MCB Camp Pendleton's INRMP also benefits tidewater goby through ongoing monitoring and research efforts. The installation conducts monitoring of tidewater goby populations at least once every 3 years, and also conducts monitoring to determine impacts of relocation of effluent infiltration ponds (MCB Camp Pendleton 2007, Appendix B, p. B8). Data are provided to all necessary personnel through MCB Camp Pendleton's GIS database on sensitive resources and in their published resource atlas. Additionally, MCB Camp Pendleton collaborated with the U.S. Geological Survey's Biological Resources Division to develop and implement a rigorous science-based monitoring protocol for tidewater goby populations throughout the installation, including monitoring water quality variables at all historically occupied sites regardless of current occupation status (Lafferty 2010, pp. 10-11).

Based on the above considerations, and in accordance with section 4(a)(3)(B)(i) of the Act, we have determined that conservation efforts identified in the 2007 INRMP for MCB Camp Pendleton provide a benefit to the tidewater goby and its habitat. This includes habitat located in the following areas: San Mateo Creek, San Onofre Creek, Las Flores/Las Pulgas Creek, Hidden Lagoon, Aliso Canyon, French Lagoon, Cockleburr Canyon, and Santa Margarita River (names of areas follow those used in the Recovery Plan (Service 2005a, pp. B21-22)). Therefore, lands subject to the INRMP for MCB Camp Pendleton, which includes the lands leased from the Department of Defense by other parties, are exempt from critical habitat designation under section 4(a)(3)(B) of the Act, and we are not including approximately 1,156 ac (468 ha) of habitat in this critical habitat designation because of this exemption.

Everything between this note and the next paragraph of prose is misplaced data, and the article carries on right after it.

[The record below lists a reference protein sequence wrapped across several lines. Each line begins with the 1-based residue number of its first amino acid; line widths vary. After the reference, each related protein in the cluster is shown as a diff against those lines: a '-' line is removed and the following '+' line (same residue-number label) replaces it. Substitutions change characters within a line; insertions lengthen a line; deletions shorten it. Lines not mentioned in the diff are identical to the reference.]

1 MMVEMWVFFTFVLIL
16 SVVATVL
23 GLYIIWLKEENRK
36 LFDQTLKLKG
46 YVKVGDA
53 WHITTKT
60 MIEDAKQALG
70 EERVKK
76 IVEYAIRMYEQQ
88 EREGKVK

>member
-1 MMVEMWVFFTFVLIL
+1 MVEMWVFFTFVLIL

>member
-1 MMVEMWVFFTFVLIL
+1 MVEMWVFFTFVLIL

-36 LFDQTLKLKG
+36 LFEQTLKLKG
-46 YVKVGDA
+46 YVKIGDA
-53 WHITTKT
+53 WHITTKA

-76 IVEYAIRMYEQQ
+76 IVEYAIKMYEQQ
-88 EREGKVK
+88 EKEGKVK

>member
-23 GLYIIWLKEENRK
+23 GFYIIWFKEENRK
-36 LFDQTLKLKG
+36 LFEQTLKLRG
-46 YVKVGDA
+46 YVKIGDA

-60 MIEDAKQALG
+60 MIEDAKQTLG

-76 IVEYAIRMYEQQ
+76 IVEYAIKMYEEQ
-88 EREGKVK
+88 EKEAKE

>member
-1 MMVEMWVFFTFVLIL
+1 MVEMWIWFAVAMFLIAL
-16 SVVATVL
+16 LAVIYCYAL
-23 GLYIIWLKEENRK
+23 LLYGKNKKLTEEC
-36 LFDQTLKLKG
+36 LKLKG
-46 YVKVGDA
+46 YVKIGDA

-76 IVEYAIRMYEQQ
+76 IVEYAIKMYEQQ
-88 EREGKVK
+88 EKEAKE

Exclusions

Application of Section 4(b)(2) of the Act

Section 4(b)(2) of the Act states that the Secretary shall designate and make revisions to critical habitat on the basis of the best available scientific data after taking into consideration the economic impact, national security impact, and any other relevant impact of specifying any particular area as critical habitat. The Secretary may exclude an area from critical habitat if he determines that the benefits of such exclusion outweigh the benefits of specifying such area as part of the critical habitat, unless he Start Printed Page 8782determines, based on the best scientific data available, that the failure to designate such area as critical habitat will result in the extinction of the species. The statute on its face, as well as the legislative history, is clear that the Secretary has broad discretion regarding which factor(s) to use and how much weight to give to any factor in making that determination.

Exclusions Based on Economic Impacts